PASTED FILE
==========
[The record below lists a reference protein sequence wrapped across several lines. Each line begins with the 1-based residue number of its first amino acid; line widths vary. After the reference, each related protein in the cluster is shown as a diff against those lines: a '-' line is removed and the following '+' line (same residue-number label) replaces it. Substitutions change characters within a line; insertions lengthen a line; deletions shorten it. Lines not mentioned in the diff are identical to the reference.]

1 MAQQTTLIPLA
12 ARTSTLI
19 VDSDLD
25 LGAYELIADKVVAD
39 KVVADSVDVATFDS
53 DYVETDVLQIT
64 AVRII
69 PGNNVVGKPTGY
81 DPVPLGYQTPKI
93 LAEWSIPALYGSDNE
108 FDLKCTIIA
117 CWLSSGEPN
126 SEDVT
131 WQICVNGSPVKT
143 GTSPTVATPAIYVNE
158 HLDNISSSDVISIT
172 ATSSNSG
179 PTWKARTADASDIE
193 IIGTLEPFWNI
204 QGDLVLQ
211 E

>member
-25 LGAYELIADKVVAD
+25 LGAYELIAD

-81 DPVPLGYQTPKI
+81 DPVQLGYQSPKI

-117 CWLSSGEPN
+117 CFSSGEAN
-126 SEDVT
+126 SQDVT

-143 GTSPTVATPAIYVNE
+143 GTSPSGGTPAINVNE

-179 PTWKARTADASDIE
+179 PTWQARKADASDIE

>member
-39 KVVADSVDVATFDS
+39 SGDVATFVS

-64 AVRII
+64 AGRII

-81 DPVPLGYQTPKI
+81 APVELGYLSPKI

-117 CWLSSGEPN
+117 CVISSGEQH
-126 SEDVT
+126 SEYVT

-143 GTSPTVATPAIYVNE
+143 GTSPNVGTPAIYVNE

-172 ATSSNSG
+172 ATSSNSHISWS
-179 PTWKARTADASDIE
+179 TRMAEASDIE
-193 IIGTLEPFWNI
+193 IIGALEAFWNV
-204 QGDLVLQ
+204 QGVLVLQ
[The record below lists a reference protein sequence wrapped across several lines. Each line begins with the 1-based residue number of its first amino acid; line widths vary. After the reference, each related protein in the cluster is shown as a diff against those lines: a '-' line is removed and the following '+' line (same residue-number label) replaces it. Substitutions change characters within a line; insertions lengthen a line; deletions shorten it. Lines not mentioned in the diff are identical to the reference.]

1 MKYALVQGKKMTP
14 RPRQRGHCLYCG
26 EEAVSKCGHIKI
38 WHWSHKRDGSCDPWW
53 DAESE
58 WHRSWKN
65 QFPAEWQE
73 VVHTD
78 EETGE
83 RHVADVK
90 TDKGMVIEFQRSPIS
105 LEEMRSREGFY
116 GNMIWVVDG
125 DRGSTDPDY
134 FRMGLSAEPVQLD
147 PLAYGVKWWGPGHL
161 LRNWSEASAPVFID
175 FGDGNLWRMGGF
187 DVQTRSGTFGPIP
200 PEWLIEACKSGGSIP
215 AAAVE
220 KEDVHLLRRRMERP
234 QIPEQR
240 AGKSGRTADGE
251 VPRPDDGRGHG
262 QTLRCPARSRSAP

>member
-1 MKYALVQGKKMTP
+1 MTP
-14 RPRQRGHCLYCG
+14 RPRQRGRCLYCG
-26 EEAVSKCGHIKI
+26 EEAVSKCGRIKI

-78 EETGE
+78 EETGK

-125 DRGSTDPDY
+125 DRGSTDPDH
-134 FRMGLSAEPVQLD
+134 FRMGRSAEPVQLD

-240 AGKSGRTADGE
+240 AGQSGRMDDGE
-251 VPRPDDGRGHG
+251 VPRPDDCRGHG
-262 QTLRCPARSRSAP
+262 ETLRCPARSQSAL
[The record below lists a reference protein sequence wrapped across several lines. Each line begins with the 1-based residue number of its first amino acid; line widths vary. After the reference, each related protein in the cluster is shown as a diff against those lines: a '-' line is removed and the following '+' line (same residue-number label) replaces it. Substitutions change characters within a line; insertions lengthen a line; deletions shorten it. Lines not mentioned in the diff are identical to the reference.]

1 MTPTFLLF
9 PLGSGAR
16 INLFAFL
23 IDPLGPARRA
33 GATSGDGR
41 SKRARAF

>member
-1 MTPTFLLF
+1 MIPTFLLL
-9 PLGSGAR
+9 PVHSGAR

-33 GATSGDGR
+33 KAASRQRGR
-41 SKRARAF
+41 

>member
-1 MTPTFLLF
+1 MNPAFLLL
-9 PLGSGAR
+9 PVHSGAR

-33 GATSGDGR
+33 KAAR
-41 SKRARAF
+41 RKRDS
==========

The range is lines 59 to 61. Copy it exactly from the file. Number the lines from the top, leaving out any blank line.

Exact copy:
14 RPRQRGHCLYCG
26 EEAVSKCGHIKI
38 WHWSHKRDGSCDPWW